Stepping up to the mic Monday for the usual press conference, Ryan Day once again looked like a savvy veteran fielding questions from the assembled media.
Such a task probably isn't too difficult coming off a 77-31 win but it is, frankly, quite refreshing to get real, thoughtful answers from the man at the podium.
Of the many questions Day addressed this week, there were a few about Ohio State's talented running backs, Mike Weber and J.K. Dobbins, that drew the most interest from yours truly.
Q. Following Saturday you mentioned the 50/50 split for J.K. and Mike. How necessary is it to make sure you don't need to pull one of those guys out for a series, because you want to keep that tempo? I think it was only one drive when you had the first team in that you switched in between from one back to another, do you need those guys to go that full drive to have that tempo going?
RYAN DAY: Good question. We just talked about that in meetings. Sometimes when you go with a series that there is four plays. They're just rolling. You know, we had a couple of those drives. But then if it gets into six, seven, eight, nine play range, it also depends on what he's involved in. If he just had a run for ten, and he turns around and runs the ball over here for another ten, and now you get to play four and five, and he starts to show fatigue, then that might be a time to get him out.
So we're communicating on the headset, talking about when we can take a guy in and take a guy out, because when you sub, the referees will show you down. When you don't sub, we can go as fast as they can put the ball down, and the referee gets out of the way. But if we sub, they will slow the game down.
Q. Ryan, obviously Mike Weber had a great day. Were you happy looking back on it, the way that those guys, Weber and J.K. were rotating, and is that what we're likely to see this week?
RYAN DAY: It is, kind of like we talked about going in, I keep saying it's a two-headed monster. You've got two guys going there that are really, really talented. Sometimes it is the way that the play was blocked, you know, where we got Mike to the safety a couple of times, but Mike, you know, made those plays count.
He made those safeties miss on several occasions. So he was running downhill, but J.K. played well, as well, so we will continue with that kind of rotation and they need each other. Like we said, same thing. When you are playing -- I think we had 91 plays to film, I don't know how many of those were penalties but it was high. You need the play depth. And then you saw Brian and Master get in there and also run the ball when they had a chance as well, so good group as well.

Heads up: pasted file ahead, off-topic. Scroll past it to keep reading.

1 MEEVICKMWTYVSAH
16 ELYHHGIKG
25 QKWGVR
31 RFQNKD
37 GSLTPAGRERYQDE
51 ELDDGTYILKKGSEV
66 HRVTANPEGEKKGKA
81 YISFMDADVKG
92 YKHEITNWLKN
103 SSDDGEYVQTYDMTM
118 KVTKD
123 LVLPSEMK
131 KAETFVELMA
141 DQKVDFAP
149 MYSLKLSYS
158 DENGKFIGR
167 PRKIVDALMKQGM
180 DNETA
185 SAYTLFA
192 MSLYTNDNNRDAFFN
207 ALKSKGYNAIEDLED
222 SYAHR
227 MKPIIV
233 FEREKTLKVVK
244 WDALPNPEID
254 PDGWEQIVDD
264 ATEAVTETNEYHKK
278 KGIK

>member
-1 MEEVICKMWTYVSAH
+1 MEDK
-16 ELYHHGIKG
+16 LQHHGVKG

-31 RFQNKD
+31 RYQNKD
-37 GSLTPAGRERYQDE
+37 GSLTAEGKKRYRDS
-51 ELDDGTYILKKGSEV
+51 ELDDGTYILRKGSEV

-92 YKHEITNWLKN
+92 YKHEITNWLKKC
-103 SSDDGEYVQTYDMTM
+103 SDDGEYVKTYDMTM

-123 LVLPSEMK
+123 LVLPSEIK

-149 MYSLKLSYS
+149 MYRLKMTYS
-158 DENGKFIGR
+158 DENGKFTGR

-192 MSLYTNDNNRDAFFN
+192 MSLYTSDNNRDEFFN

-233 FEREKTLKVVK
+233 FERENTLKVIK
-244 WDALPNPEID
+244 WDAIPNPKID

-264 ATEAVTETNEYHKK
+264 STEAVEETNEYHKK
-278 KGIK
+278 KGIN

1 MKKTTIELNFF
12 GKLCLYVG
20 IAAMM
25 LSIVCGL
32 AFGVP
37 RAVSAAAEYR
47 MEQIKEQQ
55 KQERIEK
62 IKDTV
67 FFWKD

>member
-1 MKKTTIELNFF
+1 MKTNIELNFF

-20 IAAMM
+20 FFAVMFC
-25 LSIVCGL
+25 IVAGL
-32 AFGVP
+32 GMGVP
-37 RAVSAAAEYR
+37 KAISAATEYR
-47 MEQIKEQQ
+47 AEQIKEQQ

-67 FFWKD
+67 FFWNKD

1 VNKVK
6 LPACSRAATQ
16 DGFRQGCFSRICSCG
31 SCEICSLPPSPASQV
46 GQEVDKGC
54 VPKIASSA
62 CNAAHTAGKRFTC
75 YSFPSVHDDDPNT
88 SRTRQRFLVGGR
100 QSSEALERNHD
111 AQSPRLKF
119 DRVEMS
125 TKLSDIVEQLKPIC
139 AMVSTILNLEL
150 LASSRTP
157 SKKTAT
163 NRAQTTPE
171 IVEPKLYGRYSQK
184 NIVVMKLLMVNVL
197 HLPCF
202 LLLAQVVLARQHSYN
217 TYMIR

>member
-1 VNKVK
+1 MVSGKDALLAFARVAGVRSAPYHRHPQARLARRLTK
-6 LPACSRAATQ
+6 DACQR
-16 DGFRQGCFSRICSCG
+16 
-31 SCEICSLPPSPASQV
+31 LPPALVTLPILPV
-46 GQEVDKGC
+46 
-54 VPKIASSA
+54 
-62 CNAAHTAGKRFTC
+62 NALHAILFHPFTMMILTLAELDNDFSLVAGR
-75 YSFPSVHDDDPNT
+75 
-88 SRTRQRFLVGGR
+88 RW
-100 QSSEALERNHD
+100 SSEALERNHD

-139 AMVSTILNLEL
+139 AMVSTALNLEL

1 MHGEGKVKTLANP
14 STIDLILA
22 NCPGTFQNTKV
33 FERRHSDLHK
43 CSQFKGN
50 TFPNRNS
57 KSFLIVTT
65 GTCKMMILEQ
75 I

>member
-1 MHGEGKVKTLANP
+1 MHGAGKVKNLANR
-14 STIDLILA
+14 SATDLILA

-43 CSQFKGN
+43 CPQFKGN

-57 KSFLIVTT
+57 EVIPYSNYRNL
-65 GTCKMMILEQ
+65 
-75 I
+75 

As fans, it's easy to clamor for one guy or the other to check in from the comfort of our couches but as Day noted, when to rotate is a complicated decision.
There's something to be said for trying to give both backs the touches they deserve but trying to balance that against letting a guy get into a rhythm. The added twist, one maybe not everyone thinks about and Day articulated very well, is how subbing in the middle of a drive will slow down the tempo which if Saturday is any indication, could be a problem knowing the Buckeyes want to play fast.
Examining the stats from the last six games, which is a number I picked mostly because that's when Weber really looked to be 100% following injury, you can see that a fairly even distribution in carries isn't always easy to achieve. In fact, it shouldn't be the number one priority especially in situations where one of the two has the hot hand.
|DATE||OPPONENT||DOBBINS RUSHING OUTPUT||WEBER RUSHING OUTPUT||COMBINED RUSHING OUTPUT|
|9/1/18||OREGON STATE||15 FOR 74, 4.9 AVG, 0 TD||20 FOR 186, 9.3 AVG, 3 TD||35 FOR 260, 7.4 AVG, 3 TD|
|12/29/17||USC||13 FOR 39, 3.0 AVG, 0 TD||5 FOR 18, 3.6 AVG, 0 TD||18 FOR 57, 3.1 AVG, 0 TD|
|12/2/17||WISCONSIN||17 FOR 174, 10.2 AVG, 0 TD||4 FOR 6, 1.5 AVG, 0 TD||21 FOR 180, 8.6 AVG, 0 TD|
|11/25/17||MICHIGAN||15 FOR 101, 6.7 AVG, 1 TD||12 FOR 57, 4.8 AVG, 1 TD||27 FOR 158, 5.9 AVG, 2 TD|
|11/18/17||ILLINOIS||12 FOR 51, 4.3 AVG, 1 TD||11 FOR 108, 9.8 AVG, 2 TD||23 FOR 159, 6.9 AVG, 3 TD|
|11/11/17||MICHIGAN STATE||18 FOR 124, 6.9 AVG, 0 TD||9 FOR 162, 18.0 AVG, 2 TD||27 FOR 286, 10.6 AVG, 2 TD|
As illustrated, at least one of the two went for at least 100 yards in five of the six games with both going over the century mark in the blowout of Michigan State.
Interestingly, just three of the six games, including last weekend against Oregon State, saw the carries between them separated by five or less with a high-disparity of 13 against Wisconsin as Dobbins stole the show.
Typically, it was Weber on the short end of the carries stick as he tallied less than 10 attempts in three of the last six games though the Michigan State game is a bit of an anomaly since he was probably tired from maximizing those nine attempts to the tune of an 18.0 yards per carry clip thanks to touchdown jaunts of 47 and 82 yards.
With the variables Day noted combined with the fact it doesn't appear Dwayne Haskins will come anywhere close to the 165 attempts J.T. Barrett logged a season ago, it will be interesting to watch how the additional carries are managed between two elite running backs.